Even more than most Americans, I’ve benefited from the freedom and growth of the Internet. Before being elected to Congress, I started several Internet-based companies, held several Internet-related patents, and created hundreds of jobs and millions of dollars in shareholder value. Based on my extensive experience, it only makes sense that it is time to scrap the ineffective attempt to ban Internet gambling in the U.S. and, instead, replace it with a regulated environment where adult consumers can elect to place a wager online with assurances that they are protected from fraud and abuse. The expansion of the Internet has spurred dramatic growth of Internet-based international commerce. With a few strokes of the keyboard, we can virtually travel the globe to purchase anything from flowers (where I made my fortune) to stocks. And, for those so inclined, there are sites to play poker or even bingo.
Despite attempts to prohibit Internet gambling — most recently through the Unlawful Internet Gambling Enforcement Act of 2006 — American consumers nevertheless are wagering online more than $100 billion annually with operators based outside the U.S., frequently based in countries with little or no regulatory framework around Internet services. Given the freedom and expansiveness of the Internet, this shouldn’t be a shock. While the UIGEA resulted in forcing many responsible, publicly traded online gambling operators to stop accepting wagers from consumers in the U.S., there are countless offshore operators that continue to conduct business as usual. There is no meaningful enforcement mechanism against offshore operators.
As a result, rather than protecting consumers, the UIGEA has simply left the millions of Americans who continue to find a way to gamble online unprotected and vulnerable to unscrupulous gambling operators. The law has also allowed billions of dollars of potential tax revenue to remain uncollected.
For some bizarre reason, while the UIGEA seeks to prohibit Americans from wagering on poker, sports and other games, it creates an exemption for wagers on horse racing, fantasy sports and state lotteries. (I’m still trying to figure out how the UIGEA’s authors determined these activities as being acceptable.) From bad to worse, the UIGEA has also been universally panned by the financial services sector, which is charged with policing unlawful Internet gambling transactions, and the law resulted in a finding by the World Trade Organization that the U.S. unfairly prohibits foreign Internet gambling operators from accessing the U.S. market, while allowing domestic companies to legally accept online horse racing bets.
Clearly, a new approach is needed.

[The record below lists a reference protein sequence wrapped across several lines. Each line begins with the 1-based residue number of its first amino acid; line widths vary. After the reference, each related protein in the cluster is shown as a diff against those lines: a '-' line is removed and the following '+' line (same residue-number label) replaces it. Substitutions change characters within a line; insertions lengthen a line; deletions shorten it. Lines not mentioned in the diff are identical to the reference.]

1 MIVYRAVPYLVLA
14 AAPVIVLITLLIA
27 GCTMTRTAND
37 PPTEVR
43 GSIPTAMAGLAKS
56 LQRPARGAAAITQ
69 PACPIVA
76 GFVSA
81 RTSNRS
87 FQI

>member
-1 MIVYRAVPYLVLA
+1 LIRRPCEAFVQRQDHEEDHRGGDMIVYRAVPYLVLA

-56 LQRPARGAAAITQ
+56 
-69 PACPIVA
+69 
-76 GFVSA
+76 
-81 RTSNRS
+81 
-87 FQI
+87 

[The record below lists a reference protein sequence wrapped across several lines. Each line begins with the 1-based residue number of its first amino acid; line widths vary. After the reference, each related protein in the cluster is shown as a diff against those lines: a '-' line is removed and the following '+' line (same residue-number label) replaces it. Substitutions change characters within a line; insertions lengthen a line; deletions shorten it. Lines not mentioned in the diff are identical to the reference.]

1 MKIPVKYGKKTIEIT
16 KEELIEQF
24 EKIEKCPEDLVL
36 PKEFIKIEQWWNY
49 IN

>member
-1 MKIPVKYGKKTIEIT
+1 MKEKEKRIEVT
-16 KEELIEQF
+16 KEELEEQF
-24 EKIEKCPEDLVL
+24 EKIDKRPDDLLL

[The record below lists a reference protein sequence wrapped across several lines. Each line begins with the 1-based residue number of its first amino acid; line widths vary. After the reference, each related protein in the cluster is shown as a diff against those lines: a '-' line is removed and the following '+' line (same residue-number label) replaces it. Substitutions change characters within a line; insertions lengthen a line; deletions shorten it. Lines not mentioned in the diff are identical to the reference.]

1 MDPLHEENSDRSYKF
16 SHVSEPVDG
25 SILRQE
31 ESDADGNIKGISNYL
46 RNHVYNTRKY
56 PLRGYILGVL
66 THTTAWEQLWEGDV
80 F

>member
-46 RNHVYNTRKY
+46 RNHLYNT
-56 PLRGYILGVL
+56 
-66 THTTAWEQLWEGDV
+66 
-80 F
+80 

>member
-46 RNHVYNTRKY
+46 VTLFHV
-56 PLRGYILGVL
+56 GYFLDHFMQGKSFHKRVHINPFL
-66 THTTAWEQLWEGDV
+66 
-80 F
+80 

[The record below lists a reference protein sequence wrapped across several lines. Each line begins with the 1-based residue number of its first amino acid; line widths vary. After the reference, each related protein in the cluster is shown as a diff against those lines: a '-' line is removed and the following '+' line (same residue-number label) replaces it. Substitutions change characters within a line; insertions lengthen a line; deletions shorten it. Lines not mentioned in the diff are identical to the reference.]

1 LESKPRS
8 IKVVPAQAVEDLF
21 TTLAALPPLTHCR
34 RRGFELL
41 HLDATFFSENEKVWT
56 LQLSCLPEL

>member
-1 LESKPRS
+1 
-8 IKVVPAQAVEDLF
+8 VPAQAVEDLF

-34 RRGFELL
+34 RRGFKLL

I applaud my colleague, Rep. Barney Frank (D-Mass), chairman of the House Financial Services Committee, for introducing a common-sense framework that would allow adult Americans to gamble online in the privacy of their own homes in a regulated environment that offers numerous consumer protections. I believe that many Americans who choose to gamble will want to use verifiable, audited, honest American sites rather than shady offshore alternatives if they have that option.
The Internet Gambling Regulation, Consumer Protection and Enforcement Act (H.R. 2267), introduced last month by Frank, would replace the current, ineffective ban on Internet gambling with a strict regulatory environment where operators must be licensed and required to implement safeguards to protect against compulsive and underage gambling, money laundering, fraud and identify theft.
No one should doubt the effectiveness of the safeguards operators would use to protect consumers. The technology and tools exist, are in operation around the world today and are proven to be effective.
Beyond the opportunity to protect consumers, another significant benefit of regulation is the opportunity to generate billions in new revenue, which is desperately needed for critical government programs and deficit reduction. According to last month’s announcement by the Joint Committee on Taxation, regulated Internet gambling would allow the U.S. to capture nearly $42 billion in new revenue over the next decade.
Most recently, Sen. Ron Wyden (D-Ore.) proposed an amendment to dedicate Internet gambling tax revenue to increase low-income subsidies provided through the America’s Healthy Future Act. While this amendment was ultimately taken off the table, it illustrates how the billions in new revenue is needed and should be used for many vital, yet unfunded or under-funded, programs.
Finally, Frank’s bill would also relieve the significant burden financial service companies now face attempting to prohibit Internet gambling and would bring the U.S. into compliance with WTO rules by creating a level playing field for qualified domestic and international operators.
Regardless of what one thinks of the proper public policy approach to gaming in general, it’s time to acknowledge that this incidence of ill-conceived prohibition has failed, is failing and will continue to fail because it completely ignores the reality of the Internet. A new policy approach is needed to address this issue and protect Americans and the freedom of the Internet.
I am optimistic that Congress will support Frank’s common-sense approach that gives Americans the freedom to gamble online, if they so choose, in an environment where they are protected, just as one would expect and we all deserve. A sensible approach will better protect American consumers and generate considerable additional revenue.
Rep. Jared Polis (D) represents Colorado’s 2nd district.